The rest was ridiculously easy. They sent their baited hooks to the bottom and reeled up four or five cranks. It seemed the bait hardly settled into place before a fish took it.
Because of the shallow water, none of the fish had stomachs shoved out of their mouths by air bladders, an effect of decompression that occurs in deep-water fish. This allowed Pelas and Yates to cull their fish, only keeping the largest. Even with heavy culling, it was all over in 20 minutes.
Pelas’ reels were spooled with 80-pound-test braided line and 18- to 24-inch, 200-pound-test monofilament leaders, fairly typical for red snapper fishing. Everything was secured with Palomar knots.
His terminal rigs showed a wrinkle that he called, “right out of Ed Sexton’s playbook.” Sexton is best-known for being one of the featured trophy speckled trout anglers in the book Trout Masters: How Louisiana’s Best Anglers Catch the Lunkers.
The braided main line was tied directly to the eye of the snap swivel’s snap, rather than to the eye of the swivel. The hook-bearing mono leader was then tied to the swivel and the weight was snapped into the snap.
“This rig allows you to remove the weight for the run out so the weight doesn’t bang against the rod in a bouncing, running boat,” he explained.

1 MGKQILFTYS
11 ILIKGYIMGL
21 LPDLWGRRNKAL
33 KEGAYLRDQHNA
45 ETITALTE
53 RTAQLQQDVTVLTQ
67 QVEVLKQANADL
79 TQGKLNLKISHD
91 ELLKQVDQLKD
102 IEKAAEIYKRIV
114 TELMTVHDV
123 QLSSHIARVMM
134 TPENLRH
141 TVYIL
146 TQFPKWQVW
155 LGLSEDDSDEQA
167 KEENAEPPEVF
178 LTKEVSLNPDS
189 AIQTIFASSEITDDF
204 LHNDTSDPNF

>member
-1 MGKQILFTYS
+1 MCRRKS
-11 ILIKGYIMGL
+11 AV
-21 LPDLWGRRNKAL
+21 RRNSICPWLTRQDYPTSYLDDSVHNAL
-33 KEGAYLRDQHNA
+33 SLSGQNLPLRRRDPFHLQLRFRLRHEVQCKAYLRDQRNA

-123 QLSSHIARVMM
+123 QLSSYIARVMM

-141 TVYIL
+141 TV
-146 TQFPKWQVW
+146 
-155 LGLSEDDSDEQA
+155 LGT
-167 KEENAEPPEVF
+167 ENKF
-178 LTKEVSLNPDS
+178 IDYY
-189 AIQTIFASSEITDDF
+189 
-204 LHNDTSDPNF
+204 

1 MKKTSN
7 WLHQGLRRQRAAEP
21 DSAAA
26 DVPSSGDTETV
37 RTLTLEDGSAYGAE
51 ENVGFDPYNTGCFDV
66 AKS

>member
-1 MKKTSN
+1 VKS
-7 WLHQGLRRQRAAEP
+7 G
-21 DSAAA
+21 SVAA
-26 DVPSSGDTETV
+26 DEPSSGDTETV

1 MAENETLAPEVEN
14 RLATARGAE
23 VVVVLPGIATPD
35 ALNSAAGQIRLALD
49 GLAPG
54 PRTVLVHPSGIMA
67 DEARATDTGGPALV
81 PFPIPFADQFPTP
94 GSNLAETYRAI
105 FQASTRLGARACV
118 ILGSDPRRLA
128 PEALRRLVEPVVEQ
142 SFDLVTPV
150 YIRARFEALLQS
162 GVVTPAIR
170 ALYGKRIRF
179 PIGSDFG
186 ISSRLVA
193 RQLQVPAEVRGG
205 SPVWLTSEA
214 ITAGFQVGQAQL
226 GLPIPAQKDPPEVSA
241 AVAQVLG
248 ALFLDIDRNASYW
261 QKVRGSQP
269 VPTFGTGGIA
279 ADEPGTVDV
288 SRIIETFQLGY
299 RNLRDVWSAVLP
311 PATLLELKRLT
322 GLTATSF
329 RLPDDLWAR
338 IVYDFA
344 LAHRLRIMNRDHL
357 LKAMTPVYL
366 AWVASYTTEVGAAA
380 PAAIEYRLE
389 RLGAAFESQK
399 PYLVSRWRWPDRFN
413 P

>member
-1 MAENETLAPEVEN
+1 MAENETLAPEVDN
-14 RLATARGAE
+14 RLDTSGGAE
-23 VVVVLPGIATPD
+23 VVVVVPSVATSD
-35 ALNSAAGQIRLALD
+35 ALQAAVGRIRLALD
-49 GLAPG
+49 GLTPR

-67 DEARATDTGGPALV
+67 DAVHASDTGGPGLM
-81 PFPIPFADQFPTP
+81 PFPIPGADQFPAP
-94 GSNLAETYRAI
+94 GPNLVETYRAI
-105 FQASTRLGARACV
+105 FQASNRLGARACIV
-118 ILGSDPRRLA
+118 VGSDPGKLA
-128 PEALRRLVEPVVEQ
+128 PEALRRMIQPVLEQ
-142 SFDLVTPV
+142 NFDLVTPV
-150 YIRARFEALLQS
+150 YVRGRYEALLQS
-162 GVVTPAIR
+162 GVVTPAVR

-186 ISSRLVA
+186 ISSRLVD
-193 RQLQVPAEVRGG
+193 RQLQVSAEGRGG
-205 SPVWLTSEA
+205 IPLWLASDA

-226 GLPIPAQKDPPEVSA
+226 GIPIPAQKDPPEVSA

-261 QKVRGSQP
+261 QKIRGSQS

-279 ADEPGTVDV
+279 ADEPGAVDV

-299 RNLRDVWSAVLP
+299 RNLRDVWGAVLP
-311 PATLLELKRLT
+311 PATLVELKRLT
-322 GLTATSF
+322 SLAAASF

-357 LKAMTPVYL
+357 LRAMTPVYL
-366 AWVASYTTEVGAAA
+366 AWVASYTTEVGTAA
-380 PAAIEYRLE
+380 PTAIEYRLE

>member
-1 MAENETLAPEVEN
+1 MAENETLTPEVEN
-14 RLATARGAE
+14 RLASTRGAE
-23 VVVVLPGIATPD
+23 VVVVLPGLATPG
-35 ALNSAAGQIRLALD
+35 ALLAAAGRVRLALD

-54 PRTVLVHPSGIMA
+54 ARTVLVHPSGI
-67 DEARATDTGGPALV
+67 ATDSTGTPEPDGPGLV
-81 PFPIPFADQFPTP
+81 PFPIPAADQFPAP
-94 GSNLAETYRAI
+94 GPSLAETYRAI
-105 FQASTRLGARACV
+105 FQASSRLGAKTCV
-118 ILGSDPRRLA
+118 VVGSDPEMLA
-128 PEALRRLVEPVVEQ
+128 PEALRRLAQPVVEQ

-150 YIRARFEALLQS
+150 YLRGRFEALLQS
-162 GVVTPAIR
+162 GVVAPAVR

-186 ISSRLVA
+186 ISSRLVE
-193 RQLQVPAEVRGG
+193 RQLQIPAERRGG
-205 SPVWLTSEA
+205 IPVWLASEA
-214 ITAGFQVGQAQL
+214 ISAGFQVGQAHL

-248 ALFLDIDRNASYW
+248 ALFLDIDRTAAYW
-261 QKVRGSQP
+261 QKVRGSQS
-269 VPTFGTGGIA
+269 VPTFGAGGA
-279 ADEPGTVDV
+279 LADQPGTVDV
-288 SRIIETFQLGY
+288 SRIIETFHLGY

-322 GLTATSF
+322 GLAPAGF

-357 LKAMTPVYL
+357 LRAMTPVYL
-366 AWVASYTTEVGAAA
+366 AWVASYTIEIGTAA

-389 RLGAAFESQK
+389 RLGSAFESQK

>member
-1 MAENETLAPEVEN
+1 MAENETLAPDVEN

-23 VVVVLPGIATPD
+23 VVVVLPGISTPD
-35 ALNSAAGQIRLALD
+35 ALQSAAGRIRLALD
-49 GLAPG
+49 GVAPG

He baited each big 6/0 Eagle Claw circle hook with squid. “Cut bait works well, too — anything: trout bellies, herring, mullet. But I like squid. You get less sharks, and it stays on the hook better than cut bait.”
Hook, line, and sinker aside, Pelas considers his most important open water red snapper tool after his depth sounder to be his Minn Kota I-Pilot trolling motor. Simply by hitting the “anchor” button on his control, he is assured the boat will stay on position without further tending.
“Having one is extremely important to stay on the fish once you have found them,” he stressed. “If you don’t, you will drift aimlessly. You catch one and then drift off the spot.
“Be sure to keep the latitude and longitude readings when you find fish. They tend to concentrate in the same spots. Sometimes red snappers will suspend up in the water column, but they will still be in the same place.